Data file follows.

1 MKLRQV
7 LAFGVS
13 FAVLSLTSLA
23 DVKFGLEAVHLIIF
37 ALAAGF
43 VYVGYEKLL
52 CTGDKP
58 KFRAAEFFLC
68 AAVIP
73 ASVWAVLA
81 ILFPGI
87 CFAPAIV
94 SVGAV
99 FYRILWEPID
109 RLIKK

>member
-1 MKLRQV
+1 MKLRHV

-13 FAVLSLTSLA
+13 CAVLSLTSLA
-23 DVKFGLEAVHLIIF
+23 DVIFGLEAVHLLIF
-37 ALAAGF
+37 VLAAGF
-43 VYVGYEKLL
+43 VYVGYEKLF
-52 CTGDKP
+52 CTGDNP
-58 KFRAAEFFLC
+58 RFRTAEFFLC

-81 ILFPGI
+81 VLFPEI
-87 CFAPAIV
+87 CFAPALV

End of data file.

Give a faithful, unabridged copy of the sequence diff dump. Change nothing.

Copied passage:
1 MKLRQV
7 LAFGVS
13 FAVLSLTSLA
23 DVKFGLEAVHLIIF
37 ALAAGF
43 VYVGYEKLL
52 CTGDKP
58 KFRAAEFFLC
68 AAVIP
73 ASVWAVLA
81 ILFPGI
87 CFAPAIV
94 SVGAV
99 FYRILWEPID
109 RLIKK

>member
-1 MKLRQV
+1 MKLRHV

-13 FAVLSLTSLA
+13 CAVLSLTSLA
-23 DVKFGLEAVHLIIF
+23 DVIFGLEAVHLLIF
-37 ALAAGF
+37 VLAAGF
-43 VYVGYEKLL
+43 VYVGYEKLF
-52 CTGDKP
+52 CTGDNP
-58 KFRAAEFFLC
+58 RFRTAEFFLC

-81 ILFPGI
+81 VLFPEI
-87 CFAPAIV
+87 CFAPALV